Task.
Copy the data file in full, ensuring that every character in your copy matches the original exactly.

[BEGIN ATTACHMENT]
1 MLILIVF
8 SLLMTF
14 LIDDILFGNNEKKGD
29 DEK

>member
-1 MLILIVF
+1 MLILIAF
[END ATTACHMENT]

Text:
1 MLILIVF
8 SLLMTF
14 LIDDILFGNNEKKGD
29 DEK

>member
-1 MLILIVF
+1 MLILIAF